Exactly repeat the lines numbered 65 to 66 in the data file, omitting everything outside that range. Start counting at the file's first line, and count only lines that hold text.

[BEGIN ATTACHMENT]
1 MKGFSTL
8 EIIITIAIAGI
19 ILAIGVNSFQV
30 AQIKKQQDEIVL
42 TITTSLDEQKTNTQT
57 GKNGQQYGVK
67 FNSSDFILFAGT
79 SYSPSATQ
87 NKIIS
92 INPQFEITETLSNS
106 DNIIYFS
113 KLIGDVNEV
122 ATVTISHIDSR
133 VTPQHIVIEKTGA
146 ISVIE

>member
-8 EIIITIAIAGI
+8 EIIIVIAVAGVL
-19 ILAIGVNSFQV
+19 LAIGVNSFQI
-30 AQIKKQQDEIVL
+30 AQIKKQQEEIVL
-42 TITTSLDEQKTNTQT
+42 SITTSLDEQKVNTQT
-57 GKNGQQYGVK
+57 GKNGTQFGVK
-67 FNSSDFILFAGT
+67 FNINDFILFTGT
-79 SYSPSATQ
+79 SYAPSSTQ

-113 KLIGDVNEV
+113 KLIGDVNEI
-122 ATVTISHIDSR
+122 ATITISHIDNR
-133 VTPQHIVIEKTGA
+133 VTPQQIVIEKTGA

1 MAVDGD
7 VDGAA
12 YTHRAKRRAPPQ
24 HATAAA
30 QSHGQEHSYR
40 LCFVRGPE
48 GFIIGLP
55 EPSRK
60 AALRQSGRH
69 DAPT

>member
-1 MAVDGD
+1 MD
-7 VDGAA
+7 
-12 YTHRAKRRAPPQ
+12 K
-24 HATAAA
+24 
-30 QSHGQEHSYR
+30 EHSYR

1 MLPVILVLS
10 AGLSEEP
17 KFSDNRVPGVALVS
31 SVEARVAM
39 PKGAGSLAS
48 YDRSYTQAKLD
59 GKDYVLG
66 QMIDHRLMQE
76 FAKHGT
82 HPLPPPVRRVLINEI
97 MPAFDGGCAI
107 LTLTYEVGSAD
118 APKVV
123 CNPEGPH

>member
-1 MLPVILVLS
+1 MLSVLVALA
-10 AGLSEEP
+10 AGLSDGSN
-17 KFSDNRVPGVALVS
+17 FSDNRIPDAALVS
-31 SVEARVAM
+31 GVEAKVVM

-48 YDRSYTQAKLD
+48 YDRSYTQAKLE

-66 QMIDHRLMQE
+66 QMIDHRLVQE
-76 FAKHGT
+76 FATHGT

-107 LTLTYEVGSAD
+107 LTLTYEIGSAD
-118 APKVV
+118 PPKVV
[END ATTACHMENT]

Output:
66 QMIDHRLMQE
76 FAKHGT